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Public Opinion

Connie de Boer

Subject Sociology » Sociology of Culture and Media, Sociology of Knowledge

DOI: 10.1111/b.9781405124331.2007.x


Extract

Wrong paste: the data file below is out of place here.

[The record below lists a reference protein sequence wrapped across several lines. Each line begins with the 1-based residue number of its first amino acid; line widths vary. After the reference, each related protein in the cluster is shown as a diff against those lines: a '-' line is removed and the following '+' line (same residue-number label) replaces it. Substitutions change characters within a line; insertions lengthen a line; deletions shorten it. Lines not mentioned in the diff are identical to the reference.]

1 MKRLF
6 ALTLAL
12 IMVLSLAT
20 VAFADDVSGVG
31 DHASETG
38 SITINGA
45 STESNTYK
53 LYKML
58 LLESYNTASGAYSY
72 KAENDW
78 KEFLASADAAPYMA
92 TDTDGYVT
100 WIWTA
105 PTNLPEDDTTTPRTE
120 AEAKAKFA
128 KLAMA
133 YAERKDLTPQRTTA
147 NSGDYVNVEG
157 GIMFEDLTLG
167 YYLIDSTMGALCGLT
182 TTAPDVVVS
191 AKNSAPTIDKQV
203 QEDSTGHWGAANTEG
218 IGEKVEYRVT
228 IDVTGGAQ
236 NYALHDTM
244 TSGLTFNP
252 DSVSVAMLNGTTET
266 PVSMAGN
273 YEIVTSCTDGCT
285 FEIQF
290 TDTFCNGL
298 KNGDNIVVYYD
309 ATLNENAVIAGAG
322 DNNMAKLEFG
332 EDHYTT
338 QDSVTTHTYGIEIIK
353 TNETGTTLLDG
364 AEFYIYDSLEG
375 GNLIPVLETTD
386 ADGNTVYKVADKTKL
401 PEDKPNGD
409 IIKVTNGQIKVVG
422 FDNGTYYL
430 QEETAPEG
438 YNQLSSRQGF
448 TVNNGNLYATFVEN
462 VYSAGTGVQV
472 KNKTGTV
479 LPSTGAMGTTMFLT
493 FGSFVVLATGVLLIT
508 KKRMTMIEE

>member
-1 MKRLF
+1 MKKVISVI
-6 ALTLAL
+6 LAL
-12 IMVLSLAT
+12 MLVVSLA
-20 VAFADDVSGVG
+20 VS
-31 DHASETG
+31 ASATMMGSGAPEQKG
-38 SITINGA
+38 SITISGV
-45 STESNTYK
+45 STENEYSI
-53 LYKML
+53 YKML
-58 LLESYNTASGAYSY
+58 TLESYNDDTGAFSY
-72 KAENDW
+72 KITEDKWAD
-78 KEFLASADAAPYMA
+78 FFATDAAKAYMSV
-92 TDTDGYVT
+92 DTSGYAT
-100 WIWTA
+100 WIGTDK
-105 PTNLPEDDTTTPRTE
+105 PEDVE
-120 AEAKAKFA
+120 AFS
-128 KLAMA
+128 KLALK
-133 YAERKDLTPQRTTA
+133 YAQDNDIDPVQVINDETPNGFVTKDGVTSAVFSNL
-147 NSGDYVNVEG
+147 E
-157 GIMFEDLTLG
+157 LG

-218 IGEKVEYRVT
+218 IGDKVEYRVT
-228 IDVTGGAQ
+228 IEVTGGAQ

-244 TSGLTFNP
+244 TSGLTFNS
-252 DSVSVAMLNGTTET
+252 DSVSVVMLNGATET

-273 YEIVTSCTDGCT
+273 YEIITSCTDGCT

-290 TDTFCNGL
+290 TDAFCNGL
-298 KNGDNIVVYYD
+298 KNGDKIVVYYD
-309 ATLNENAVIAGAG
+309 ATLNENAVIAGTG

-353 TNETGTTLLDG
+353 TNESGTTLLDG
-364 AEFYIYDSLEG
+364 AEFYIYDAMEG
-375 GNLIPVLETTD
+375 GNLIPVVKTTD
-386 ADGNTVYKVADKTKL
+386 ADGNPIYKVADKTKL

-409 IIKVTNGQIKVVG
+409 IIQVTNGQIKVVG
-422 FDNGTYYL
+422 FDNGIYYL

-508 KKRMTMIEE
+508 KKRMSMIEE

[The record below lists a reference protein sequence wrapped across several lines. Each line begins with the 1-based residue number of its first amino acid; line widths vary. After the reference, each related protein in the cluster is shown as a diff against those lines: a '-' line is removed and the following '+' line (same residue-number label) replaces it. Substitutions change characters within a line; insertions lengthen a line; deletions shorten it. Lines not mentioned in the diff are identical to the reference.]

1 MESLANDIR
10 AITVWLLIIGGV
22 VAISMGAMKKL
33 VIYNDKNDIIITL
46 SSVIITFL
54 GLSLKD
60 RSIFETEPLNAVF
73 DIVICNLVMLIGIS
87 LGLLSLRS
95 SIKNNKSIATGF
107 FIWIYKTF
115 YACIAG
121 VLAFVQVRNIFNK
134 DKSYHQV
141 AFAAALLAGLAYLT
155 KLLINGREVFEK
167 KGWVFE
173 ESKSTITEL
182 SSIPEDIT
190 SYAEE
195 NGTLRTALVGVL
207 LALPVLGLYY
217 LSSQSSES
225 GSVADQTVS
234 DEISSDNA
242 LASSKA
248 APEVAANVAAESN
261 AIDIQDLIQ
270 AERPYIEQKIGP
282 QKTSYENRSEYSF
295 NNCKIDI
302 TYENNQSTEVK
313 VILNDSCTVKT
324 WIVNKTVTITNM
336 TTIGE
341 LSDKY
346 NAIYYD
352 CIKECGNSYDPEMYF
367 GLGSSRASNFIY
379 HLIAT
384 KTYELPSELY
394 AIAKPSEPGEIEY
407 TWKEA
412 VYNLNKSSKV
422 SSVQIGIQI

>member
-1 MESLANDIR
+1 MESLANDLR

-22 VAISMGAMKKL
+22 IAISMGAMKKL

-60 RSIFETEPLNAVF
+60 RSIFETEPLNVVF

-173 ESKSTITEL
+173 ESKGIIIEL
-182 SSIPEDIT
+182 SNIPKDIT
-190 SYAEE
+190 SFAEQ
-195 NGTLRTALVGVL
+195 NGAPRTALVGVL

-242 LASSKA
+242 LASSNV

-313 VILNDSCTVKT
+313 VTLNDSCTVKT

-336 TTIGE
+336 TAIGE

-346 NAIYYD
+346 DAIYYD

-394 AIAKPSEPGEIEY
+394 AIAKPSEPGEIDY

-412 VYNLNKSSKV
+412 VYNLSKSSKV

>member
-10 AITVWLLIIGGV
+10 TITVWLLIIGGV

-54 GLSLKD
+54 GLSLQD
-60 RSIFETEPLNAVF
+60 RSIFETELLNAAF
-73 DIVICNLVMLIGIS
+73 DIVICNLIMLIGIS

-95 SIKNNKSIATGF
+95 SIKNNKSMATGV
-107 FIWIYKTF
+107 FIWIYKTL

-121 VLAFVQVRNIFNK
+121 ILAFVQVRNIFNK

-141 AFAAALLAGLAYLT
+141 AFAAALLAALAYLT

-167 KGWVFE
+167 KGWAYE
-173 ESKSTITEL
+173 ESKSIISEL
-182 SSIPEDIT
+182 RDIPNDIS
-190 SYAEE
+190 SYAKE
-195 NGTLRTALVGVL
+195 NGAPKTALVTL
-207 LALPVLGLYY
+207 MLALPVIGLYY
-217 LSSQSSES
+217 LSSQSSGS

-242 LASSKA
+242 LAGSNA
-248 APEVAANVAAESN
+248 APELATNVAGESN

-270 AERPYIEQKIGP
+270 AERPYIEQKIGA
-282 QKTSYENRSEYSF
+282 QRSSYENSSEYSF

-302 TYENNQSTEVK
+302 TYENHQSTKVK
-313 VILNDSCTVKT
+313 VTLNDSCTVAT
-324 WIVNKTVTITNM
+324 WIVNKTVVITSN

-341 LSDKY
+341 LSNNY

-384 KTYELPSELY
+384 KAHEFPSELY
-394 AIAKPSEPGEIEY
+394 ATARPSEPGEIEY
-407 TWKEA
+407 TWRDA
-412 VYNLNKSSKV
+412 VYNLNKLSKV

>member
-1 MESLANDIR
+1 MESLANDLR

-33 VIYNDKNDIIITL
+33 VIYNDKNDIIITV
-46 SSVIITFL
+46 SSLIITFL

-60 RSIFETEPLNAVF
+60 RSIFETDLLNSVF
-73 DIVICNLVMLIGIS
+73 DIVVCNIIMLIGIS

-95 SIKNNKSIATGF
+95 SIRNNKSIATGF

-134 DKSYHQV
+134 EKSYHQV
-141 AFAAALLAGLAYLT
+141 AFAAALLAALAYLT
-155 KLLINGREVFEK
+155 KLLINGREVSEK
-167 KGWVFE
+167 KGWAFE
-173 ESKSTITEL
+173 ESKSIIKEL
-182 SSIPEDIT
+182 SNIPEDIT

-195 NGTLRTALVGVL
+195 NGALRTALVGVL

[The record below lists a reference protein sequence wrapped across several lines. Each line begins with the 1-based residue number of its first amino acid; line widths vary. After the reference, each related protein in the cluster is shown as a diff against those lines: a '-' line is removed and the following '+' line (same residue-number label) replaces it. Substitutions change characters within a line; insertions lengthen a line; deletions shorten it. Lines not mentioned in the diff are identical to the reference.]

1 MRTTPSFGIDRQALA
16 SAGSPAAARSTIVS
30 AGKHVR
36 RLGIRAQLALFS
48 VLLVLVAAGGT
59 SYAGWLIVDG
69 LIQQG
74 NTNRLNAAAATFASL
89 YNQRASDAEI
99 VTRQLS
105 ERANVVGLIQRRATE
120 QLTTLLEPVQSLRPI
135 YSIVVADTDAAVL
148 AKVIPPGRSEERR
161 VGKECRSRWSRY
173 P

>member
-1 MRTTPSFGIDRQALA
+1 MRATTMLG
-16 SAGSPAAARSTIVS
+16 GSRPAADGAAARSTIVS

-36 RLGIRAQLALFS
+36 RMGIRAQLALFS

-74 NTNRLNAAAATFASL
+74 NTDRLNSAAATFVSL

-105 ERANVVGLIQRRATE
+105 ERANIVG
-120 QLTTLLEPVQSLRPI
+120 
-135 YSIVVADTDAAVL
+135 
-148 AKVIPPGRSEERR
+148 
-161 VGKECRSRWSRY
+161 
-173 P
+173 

The concept of public opinion is widely used in the social sciences: psychology, sociology, political, and communication science. Three distinct perspectives emerge from the many different definitions of the concept: individual, collective, and process. The most general and inclusive approach is that which conceives of public opinion at the individual level as an aggregation of the preferences of a group of individuals. Scholars with a more holistic view describe public opinion at the collective level as an emergent product of debate and discussion that cannot be reduced to individuals. Within this perspective, the public is not just a group of individuals but a dynamic collectivity. Public opinion refers to a group of people who are confronted by an issue, are divided in their ideas as to how to meet the issue, and engage in discussion over the issue ( Blumer 1946 ). Public opinion is also defined as a communication process that allows people to organize into publics within which opinions are formed and which enable them to exercise their influence. In this perspective, the individual and collective aspects of public opinion are more integrated ( Price 1992 ). There is a tendency for social scientists to emphasize in their definitions those dimensions of the concept that are related to their own academic discipline. Thus, psychologists are mainly interested in the process of opinion ... log in or subscribe to read full text

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